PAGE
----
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McDuffie deputy temporarily off road in wake of restraining order

A McDuffie County Sheriff's deputy who a grand jury chose not to indict after a rape allegation earlier this year has been temporarily taken off the road after being issued a restraining order by a Superior Court judge in Thomson last Friday.

Deputy Mike Coke is now working in the jail, said McDuffie County Sheriff Logan Marshall.

Judge Danny Craig of the Augusta Judicial Circuit issued the restraining order in McDuffie County Superior Court at the request of Bobbie Jo Thomas - a McDuffie County EMT who initially accused the deputy of sexual assault in March. Judge Craig was summoned to hear the case, because the two local judges, Roger W. Dunaway, Jr., and Harold Hinesley had to recluse themselves so as not to create a conflict of interest on either side.

The sheriff said Deputy Coke, who has been with the sheriff's department for 17 years, is planning to appeal the restraining order. The Protective Order, which is good for 12 months, prohibits Deputy Coke from approaching Mrs. Thomas or any member of her immediate family within 500 yards, "unless necessary within the course and scope of (his) duties as a deputy sheriff," according to court records obtained by The McDuffie Mirror.

Sheriff Marshall said he took Deputy Coke off the road patrol and assigned him to jail duties until he can determine the legality concerning the deputy carrying his department-issued firearm while the order is in place.

"I'm going to do what I think is right," the sheriff said, adding that he has an obligation to protect the citizens of McDuffie County "and my people, if they're right."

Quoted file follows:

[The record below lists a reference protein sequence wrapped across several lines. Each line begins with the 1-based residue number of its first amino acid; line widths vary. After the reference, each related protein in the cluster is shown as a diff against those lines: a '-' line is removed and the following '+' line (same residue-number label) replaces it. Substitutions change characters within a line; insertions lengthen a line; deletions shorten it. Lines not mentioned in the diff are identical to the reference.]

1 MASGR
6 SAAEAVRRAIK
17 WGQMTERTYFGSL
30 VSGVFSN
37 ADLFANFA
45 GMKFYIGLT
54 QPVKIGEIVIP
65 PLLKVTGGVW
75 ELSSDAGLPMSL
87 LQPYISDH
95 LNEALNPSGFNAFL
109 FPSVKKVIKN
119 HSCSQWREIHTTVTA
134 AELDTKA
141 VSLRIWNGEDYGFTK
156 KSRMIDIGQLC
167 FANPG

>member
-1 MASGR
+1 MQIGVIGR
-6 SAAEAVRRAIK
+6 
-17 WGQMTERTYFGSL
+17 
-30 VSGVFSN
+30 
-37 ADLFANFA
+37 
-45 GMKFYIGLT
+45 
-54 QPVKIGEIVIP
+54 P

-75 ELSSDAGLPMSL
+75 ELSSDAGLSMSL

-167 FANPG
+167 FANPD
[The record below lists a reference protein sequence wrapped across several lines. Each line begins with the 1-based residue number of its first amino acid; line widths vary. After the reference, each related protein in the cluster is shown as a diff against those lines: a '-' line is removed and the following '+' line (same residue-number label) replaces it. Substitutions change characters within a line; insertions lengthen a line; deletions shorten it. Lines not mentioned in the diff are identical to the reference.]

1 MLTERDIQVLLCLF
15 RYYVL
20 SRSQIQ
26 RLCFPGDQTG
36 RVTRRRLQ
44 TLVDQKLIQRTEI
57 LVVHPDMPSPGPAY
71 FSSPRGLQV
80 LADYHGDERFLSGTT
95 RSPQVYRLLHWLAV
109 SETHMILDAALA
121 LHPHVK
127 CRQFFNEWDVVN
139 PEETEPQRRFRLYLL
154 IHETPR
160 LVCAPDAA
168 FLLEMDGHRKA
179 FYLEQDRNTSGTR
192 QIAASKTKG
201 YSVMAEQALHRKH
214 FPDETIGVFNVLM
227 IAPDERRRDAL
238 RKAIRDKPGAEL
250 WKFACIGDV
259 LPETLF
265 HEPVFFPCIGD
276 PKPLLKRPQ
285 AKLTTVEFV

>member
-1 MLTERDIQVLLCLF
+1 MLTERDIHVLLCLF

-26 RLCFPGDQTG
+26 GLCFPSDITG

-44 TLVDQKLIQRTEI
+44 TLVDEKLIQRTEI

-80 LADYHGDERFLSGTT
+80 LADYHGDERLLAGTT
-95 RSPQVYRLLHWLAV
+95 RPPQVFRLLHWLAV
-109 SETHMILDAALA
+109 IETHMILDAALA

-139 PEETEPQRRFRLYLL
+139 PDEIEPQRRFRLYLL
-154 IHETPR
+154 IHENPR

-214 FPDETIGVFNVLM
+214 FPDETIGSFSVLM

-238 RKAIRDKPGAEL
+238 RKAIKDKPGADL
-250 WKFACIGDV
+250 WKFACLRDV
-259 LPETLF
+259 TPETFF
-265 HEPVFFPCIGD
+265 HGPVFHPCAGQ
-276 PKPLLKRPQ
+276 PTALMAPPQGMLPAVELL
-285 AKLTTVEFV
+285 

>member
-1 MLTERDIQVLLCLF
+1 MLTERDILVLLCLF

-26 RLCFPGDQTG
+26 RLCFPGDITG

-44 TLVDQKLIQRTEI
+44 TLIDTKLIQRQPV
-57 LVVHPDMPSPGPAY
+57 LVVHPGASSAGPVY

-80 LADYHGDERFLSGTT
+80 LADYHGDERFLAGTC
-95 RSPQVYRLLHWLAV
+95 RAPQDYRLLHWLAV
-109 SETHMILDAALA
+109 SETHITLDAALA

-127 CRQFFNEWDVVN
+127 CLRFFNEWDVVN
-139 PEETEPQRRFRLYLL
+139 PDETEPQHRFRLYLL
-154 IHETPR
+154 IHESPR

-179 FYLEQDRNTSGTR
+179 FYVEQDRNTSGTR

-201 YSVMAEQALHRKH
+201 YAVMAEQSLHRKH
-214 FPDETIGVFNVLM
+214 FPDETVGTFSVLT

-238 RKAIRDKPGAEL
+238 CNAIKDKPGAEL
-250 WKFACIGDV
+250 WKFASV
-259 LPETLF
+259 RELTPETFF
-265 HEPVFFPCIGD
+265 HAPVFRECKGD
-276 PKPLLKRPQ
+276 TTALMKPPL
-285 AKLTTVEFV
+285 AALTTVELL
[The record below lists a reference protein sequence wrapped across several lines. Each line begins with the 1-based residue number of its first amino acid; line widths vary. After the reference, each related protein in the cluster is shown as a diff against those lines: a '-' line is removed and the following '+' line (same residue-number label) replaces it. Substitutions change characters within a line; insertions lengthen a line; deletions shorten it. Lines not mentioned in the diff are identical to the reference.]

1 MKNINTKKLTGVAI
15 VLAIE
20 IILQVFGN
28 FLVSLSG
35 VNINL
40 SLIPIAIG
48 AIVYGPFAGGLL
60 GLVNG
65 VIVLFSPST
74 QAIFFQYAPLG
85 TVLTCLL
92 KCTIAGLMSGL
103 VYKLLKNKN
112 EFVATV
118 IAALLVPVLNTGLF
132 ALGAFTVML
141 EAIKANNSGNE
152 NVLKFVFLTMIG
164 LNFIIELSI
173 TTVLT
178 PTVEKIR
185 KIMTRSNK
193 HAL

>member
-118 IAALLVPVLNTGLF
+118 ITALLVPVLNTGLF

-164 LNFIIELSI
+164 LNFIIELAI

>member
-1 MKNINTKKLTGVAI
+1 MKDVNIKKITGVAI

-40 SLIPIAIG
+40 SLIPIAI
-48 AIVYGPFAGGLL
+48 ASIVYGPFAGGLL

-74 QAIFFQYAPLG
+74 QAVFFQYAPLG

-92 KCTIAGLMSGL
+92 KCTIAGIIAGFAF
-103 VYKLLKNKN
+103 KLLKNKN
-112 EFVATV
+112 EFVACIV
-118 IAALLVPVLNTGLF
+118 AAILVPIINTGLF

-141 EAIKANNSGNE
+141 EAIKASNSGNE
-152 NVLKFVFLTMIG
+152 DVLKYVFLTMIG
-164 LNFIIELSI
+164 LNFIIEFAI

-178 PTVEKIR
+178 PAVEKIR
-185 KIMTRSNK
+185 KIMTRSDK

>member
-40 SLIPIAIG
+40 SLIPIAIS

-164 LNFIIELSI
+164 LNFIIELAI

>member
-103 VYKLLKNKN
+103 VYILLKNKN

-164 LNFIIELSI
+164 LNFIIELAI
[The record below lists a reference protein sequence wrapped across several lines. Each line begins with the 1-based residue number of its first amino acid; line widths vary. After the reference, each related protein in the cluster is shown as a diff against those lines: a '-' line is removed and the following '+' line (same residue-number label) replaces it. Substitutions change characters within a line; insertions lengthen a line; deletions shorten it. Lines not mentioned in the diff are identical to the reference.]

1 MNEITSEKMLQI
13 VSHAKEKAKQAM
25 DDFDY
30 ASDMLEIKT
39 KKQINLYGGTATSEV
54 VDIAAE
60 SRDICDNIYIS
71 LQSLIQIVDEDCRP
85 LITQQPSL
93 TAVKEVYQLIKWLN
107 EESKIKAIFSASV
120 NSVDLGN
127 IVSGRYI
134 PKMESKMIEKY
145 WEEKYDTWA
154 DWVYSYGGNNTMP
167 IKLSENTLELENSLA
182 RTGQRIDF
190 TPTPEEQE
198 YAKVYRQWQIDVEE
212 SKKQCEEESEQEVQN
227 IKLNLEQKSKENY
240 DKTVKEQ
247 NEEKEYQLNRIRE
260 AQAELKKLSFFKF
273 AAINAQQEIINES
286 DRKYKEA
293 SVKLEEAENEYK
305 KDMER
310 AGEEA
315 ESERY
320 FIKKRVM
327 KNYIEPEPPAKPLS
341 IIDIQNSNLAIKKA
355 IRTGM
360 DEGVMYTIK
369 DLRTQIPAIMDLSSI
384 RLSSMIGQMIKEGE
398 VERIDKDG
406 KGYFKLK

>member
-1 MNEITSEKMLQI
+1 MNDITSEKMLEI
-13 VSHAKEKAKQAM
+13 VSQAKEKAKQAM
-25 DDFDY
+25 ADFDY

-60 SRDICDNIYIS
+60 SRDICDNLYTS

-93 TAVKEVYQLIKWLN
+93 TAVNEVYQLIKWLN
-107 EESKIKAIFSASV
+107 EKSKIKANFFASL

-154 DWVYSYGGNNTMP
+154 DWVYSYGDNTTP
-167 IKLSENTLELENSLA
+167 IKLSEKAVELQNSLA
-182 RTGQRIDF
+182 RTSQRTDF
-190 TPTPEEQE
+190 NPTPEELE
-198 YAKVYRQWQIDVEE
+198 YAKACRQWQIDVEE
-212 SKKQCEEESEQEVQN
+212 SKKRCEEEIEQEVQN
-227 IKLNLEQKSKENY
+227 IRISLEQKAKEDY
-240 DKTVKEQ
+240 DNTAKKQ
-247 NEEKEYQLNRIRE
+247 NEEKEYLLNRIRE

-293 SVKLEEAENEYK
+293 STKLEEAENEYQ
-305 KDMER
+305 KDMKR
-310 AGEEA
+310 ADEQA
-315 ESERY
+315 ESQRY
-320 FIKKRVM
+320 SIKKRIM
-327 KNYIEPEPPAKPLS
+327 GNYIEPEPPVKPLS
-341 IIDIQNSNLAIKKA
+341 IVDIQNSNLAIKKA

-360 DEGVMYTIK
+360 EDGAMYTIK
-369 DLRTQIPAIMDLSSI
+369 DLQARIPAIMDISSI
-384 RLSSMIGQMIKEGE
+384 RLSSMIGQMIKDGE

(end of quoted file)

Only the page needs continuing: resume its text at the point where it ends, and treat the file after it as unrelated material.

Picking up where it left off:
Sheriff Marshall said he was not going to defend Deputy Coke's initial actions, but said the protective order issued by Judge Craig is nothing more than a retaliation effort by Mrs. Thomas after she received a speeding ticket from Deputy Coke last month.

A copy of the ticket shows the deputy stopped Mrs. Thomas for going 89 mph - according to his police radar - in a 55 mph zone at 7:20 a.m. on June 7 on Augusta Highway. Sheriff Marshall said when Deputy Coke realized it was Mrs. Thomas he'd pulled over, he called another deputy to the scene. Mrs. Thomas said she was speeding because she was running late for work. Probate Judge Valerie Burley said Mrs. Thomas has until Friday, July 24, to either pay the $295 fine associated with the ticket or plead not guilty.

Meanwhile, Sheriff Marshall is defending himself against charges from an Augusta radio station and some of Mrs. Thomas' supporters of a cover-up effort between his office, the Georgia Bureau of Investigation and the District Attorney's office.

"I feel like I'm being crucified for it," Sheriff Marshall said Monday. "They act like they have a vendetta. I've been fair and truthful about this.

"I'm not upholding what happened in the beginning," Sheriff Marshall said. "He (Deputy Coke) made a poor decision."

The turmoil began in early March, when Mrs. Thomas initially accused the deputy of a sexual assault at his home.

The case file on the sexual assault allegation - obtained by The McDuffie Mirror through an open records request - shows that Mrs. Thomas had changed her story on several occasions during the investigation and that she and Deputy Coke had exchanged tawdry text messages in the weeks leading up to the March incident. From the beginning, the deputy said the act was consensual, while she claimed an assault took place.

Sheriff Marshall turned the investigation over to the GBI, who sent their case file to the District Attorney's office for presentation to grand jurors.

Toombs Judicial Circuit District Attorney Dennis C. Sanders said he had only two options.

"I could have dismissed it or I could have taken it to the grand jury," Mr. Sanders said. "We decided to take it to a grand jury."

The case was actually presented to a grand jury by Chief Assistant District Attorney Durwood Davis - testimony being given by Mrs. Thomas and others for nearly two hours, Mr. Sanders said.

"We took our time presenting this case to the grand jury," Mr. Sanders said. "There's no question about it."

Grand jurors met for two hours in the case, but did not render a true bill or a no bill. It means that the case is officially closed unless new evidence is uncovered.



Web posted on Thursday, July 23, 2009













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